Leading the charge

James Ramsbotham is one of the UK's enterprise tsars. As CEO of the North East Chamber of Commerce he is charged with reducing the £30bn prosperity gap between the North East and the South of England.


The public sector is failing in its responsbilities to the private sector, says James Ramsbotham. ‘Rambo’ to his friends, he served in the Royal Green Jackets for twelve years leading counter terrorist units in Canada during the 1988 Winter Olympics. (His father, Lord Ramsbotham, was a second-in-command of the British Army.) While serving in Northern Ireland, James spoke regularly with Sinn Fein leader Gerry Adams,  saying: “I have a great deal of respect for his abilities but I do not believe Northern Ireland has sufficient resources to become independent of the UK”. In Borneo he was an instructor in jungle warfare adding he “loved the jungle” and relates as some of his toughest assignments sailing in storms off the coast of Alaska and arctic training in Norway and Canada, where skin uncovered commonly freezes in less than sixty seconds: “we were tested to the absolute limit”.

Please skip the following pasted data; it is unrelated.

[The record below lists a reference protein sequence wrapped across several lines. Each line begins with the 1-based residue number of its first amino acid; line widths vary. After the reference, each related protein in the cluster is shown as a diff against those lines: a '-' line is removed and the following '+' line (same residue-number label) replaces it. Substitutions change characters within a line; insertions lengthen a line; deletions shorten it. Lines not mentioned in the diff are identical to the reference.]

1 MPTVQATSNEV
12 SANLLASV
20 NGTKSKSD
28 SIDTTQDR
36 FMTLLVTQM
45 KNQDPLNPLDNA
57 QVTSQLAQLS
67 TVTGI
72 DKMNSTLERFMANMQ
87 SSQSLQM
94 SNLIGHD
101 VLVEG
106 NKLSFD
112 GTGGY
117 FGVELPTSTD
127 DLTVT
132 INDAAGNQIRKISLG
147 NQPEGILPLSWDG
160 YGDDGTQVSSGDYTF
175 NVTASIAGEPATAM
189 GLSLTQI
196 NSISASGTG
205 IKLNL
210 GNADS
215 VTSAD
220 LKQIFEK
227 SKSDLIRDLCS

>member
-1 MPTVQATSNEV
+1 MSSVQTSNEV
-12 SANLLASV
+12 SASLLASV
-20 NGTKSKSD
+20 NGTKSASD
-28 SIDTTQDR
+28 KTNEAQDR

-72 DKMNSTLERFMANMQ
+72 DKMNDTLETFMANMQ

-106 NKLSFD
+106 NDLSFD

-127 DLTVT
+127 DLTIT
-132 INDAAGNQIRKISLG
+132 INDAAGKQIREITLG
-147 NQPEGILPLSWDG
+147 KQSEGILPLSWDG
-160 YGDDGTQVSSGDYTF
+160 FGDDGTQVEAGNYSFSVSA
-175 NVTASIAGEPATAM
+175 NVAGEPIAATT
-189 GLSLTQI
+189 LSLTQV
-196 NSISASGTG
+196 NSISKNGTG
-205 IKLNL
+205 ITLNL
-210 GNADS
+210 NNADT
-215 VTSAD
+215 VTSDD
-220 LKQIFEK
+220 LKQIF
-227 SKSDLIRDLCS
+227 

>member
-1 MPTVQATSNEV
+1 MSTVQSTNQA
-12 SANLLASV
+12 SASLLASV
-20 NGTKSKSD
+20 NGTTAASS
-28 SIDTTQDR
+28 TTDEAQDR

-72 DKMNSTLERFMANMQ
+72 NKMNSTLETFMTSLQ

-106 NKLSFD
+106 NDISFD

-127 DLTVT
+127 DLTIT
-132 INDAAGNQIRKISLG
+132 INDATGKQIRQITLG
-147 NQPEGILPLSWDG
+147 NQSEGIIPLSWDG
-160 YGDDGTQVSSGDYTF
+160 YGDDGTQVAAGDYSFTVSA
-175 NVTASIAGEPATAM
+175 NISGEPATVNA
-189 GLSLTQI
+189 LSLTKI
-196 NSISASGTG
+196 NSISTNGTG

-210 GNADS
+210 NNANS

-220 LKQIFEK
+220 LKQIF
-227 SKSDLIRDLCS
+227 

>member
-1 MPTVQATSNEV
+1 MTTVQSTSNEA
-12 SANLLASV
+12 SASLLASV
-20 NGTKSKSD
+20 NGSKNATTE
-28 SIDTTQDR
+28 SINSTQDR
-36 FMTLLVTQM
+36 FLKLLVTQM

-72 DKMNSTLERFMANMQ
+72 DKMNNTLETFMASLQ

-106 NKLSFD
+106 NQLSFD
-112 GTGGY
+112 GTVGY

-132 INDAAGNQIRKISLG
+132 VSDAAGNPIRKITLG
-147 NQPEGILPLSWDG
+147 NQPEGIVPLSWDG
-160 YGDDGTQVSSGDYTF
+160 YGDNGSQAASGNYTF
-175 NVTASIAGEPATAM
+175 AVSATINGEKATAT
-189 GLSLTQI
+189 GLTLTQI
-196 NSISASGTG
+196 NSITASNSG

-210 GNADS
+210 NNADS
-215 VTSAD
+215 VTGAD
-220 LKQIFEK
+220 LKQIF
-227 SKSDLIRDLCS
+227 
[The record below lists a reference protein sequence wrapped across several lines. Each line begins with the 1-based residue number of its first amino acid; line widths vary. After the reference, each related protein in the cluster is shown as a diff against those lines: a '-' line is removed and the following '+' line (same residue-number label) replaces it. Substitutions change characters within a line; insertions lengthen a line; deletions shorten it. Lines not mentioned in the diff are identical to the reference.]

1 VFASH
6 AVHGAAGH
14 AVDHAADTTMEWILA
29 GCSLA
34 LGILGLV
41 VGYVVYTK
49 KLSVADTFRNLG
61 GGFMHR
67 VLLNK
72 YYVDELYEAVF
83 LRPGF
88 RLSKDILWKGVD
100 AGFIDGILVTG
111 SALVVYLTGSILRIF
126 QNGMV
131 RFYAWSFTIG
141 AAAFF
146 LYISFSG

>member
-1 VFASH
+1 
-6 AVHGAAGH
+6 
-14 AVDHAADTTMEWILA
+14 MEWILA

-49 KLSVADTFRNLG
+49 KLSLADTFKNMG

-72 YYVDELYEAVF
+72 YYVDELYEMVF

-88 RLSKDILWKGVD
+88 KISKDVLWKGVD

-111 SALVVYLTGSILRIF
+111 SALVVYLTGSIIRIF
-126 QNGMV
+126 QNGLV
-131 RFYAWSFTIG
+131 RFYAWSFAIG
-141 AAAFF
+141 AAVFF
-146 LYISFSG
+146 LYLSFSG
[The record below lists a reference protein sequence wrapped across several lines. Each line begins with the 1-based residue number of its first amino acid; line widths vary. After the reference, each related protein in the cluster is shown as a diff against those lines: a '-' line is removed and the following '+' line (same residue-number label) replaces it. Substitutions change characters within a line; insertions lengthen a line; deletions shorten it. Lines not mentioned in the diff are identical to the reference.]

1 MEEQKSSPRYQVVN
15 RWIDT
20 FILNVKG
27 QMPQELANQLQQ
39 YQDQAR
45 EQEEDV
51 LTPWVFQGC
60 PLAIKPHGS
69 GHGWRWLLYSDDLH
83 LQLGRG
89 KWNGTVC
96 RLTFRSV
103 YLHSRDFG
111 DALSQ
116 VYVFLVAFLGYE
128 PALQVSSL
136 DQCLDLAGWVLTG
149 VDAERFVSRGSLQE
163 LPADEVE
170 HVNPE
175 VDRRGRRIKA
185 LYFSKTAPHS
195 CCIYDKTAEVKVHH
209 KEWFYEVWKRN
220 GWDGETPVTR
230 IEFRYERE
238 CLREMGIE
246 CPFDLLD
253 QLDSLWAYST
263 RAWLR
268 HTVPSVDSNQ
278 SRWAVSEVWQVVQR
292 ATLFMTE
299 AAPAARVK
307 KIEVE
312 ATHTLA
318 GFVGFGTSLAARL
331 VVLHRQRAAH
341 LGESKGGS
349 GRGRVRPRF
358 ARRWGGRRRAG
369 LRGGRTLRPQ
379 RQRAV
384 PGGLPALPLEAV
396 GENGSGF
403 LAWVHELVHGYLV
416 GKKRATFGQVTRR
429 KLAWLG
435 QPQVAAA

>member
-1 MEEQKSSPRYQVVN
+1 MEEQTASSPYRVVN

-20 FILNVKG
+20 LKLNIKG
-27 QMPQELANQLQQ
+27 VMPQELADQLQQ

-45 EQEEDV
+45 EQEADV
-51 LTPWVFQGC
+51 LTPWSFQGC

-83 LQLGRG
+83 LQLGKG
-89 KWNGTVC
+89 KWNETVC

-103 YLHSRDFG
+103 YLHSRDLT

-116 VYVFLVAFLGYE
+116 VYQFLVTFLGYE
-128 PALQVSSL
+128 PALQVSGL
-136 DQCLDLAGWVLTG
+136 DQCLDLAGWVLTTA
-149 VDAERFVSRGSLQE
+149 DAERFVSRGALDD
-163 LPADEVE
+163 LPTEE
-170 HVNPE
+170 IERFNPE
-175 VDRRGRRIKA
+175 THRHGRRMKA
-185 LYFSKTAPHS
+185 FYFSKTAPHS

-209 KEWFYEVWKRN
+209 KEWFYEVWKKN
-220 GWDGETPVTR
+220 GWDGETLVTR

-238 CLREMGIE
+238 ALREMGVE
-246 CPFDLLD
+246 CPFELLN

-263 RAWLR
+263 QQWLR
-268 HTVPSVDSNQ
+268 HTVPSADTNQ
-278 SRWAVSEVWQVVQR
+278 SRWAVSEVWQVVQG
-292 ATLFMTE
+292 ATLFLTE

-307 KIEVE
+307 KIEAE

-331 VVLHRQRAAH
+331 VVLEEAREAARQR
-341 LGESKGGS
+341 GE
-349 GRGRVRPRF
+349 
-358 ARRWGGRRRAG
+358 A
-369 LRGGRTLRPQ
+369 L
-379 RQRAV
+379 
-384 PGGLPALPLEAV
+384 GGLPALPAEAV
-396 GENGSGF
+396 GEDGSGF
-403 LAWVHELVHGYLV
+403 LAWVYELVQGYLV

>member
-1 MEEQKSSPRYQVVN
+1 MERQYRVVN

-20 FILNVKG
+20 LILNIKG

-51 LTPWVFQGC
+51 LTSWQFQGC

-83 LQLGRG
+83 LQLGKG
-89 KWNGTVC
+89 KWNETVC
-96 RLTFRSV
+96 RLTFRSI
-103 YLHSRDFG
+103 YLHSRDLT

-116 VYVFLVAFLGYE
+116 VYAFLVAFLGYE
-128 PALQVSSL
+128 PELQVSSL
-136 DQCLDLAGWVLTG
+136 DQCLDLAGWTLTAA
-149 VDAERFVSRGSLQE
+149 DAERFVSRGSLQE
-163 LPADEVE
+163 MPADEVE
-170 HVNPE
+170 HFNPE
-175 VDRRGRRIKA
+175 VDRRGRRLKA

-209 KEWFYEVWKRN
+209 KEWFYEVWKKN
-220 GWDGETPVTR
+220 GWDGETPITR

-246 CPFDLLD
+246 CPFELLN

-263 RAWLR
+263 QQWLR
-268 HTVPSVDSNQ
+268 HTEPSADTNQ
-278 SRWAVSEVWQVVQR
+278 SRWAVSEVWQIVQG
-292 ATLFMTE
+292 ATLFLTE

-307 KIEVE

After working for Barclays and construction company the Esh Group he joined the Chamber in 2006 where he now represents the interests of 5,000 businesses. “Skills are so important for our future. It is important that we inspire the next generation.” In Ramsbotham, the region has their champion.

What would you like to see happening in the North East over the next ten years?